With an upcoming art installation, anyone can "adopt" a tiny figurine online and wait for it to be found in Singapore. 

Imagine the thrill of finding a "message in a bottle," except in urban public spaces. Foundin, an upcoming installation in Singapore, will attempt to do just that, dispersing a thousand tiny message-bearing figurines all over the city.

images via Foundin on Facebook 

While living in Tokyo, artist Wei Keong Tan couldn't shake the feeling that even though the streets are always packed, people aren’t really seeing each other anymore. That's how Tan got inspired to disrupt public spaces and preoccupied minds with miniature figurines. 

A time-lapse of how the figurines are made. 

The premise is fairly simple: anyone anywhere in the world can adopt one of Tan's figurines online. Each figure is a hand-painted 2-cm Preiser scale model, infused with details that create distinct characters, such as superheroes, businessmen, or housewives. “Adopters” will also leave a short message and indicate whether they’d want the figurines' "Finders" to contact them through email. All the adopted figurines will be dropped around public spaces like libraries and shopping malls by the time the 2014 Singapore Fringe Festival begins in January 2014. 

0655 - The figurine I adopted. 

While the art festival runs from January 8 to 19, adopters can check back online to see whether their figurine is found, waiting, or lost. All figurines will be considered "lost" if they go seven days without being found. People who do find a figurine, which will sit on small wooden cards bearing a unique URL (also given in a QR code), can log their find online. Finders will then see the adopter’s message and contact information, if given. Here’s a sample of the messages adopters have left so far — just as all the figurines are waiting to be found, all adopters were prompted to enter messages that begin with "I am waiting..."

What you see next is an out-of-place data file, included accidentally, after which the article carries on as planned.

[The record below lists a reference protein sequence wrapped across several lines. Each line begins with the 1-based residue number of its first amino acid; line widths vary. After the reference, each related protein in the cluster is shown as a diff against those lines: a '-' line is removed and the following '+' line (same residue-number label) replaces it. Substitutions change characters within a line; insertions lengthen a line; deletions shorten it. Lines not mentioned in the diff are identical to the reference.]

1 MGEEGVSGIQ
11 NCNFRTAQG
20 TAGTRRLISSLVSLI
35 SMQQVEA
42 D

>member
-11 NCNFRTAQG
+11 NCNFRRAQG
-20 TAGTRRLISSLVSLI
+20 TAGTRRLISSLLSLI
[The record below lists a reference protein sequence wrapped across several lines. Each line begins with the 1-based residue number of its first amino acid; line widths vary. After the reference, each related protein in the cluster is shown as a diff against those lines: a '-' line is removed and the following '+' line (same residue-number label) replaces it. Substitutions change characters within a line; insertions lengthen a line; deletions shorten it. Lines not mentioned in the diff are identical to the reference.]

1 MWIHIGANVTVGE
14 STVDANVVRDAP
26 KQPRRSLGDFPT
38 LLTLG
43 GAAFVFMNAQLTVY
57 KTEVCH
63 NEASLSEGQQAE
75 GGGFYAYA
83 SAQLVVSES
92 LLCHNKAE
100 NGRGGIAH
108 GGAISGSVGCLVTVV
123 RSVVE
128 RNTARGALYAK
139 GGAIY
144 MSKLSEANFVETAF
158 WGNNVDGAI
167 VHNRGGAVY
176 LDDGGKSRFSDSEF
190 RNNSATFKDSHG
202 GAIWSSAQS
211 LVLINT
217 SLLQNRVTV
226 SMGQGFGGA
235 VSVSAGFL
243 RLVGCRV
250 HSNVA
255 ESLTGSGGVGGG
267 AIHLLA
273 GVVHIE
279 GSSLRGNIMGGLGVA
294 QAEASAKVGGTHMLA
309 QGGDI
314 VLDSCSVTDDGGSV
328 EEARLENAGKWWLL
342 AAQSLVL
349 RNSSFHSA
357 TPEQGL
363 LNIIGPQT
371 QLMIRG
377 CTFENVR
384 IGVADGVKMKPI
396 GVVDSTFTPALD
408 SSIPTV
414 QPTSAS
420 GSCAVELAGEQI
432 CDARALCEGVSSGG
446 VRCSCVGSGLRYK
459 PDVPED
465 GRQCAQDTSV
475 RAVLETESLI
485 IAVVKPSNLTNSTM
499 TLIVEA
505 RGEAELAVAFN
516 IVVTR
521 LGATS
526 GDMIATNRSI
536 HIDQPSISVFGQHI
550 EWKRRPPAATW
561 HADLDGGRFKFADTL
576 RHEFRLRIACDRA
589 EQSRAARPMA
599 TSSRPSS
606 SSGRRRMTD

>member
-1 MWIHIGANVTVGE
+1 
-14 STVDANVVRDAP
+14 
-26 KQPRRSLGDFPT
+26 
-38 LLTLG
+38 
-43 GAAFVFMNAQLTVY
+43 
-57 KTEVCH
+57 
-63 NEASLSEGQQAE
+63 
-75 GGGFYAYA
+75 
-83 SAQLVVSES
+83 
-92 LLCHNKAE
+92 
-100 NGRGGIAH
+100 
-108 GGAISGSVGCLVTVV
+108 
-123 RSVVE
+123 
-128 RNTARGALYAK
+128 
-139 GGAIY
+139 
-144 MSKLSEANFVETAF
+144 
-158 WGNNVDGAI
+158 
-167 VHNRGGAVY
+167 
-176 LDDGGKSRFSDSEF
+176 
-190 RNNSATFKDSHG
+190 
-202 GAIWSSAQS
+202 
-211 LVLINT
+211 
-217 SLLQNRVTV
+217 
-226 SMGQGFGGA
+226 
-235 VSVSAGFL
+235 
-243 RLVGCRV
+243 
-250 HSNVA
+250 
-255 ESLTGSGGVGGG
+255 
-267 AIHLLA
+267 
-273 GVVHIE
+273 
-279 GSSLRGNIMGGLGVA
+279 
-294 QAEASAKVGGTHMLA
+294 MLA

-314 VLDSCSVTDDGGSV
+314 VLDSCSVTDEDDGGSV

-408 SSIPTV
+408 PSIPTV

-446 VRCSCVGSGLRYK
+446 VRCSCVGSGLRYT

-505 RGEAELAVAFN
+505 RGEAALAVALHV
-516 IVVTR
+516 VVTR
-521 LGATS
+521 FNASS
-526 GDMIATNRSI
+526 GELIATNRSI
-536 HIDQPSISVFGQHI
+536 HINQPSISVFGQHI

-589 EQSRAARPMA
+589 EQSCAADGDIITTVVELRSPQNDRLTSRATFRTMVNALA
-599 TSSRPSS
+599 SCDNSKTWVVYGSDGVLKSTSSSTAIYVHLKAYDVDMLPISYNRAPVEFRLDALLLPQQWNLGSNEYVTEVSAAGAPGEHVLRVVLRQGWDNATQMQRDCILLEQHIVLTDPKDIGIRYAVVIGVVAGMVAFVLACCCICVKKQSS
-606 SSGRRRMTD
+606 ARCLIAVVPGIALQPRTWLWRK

I am waiting for the day when everyone realises that love is blind to colour, gender and faith… A day of great celebration instead of mere tolerance.

I am waiting to become a father.

I am waiting … heck, no! I make my own adventures! When are you starting yours?

Working with producer Samuel Woo and technical director Ryan Tan, Wei Keong Tan began developing Foundin this past January. Last week, the team finally opened up figurine adoptions online. Already, more than 600 people have adopted figurines and over 150 of them came from 24 different countries outside of Singapore. The team has 900 figurines ready to go and plans to reach 1,000 painted figurines by the time the festival begins.

The team hopes Foundin will inspire people to explore the city in detail and connect with others in the process. Tan writes in an email, “All figurines in Foundin are individuals seeking to be found in one way or another, just like every one of us.”

About the Author

Most Popular

  1. A photo of shoppers in the central textile market of downtown Jakarta.

    How Cities Design Themselves

    Urban planner Alain Bertaud’s new book, Order Without Design, argues that cities are really shaped by market forces, not visionaries.

  2. Equity

    The ‘Sweeping’ Effect of a $15-an-Hour Job Guarantee

    A new report analyzes the complicated labor market impact of a radical proposal that’s gaining traction on the left.

  3. A photo of an encampment of homeless people outside Minneapolis,

    Why Minneapolis Just Made Zoning History

    The ambitious Minneapolis 2040 plan will encourage more dense housing development in single-family neighborhoods.

  4. The opulent anteroom to a ladies' restroom at the Ohio Theatre, a 1928 movie palace in Columbus, Ohio.

    The Glamorous, Sexist History of the Women’s Restroom Lounge

    Separate areas with sofas, vanities, and even writing tables used to put the “rest” in women’s restrooms. Why were these spaces built, and why did they vanish?

  5. A photo of a wheelchair user in the New York City subway.

    Ride-Hailing’s Long Road to Accessibility

    Uber says it’s committed to better serving wheelchair users, but accessibility advocates say the industry has been reluctant to make progress.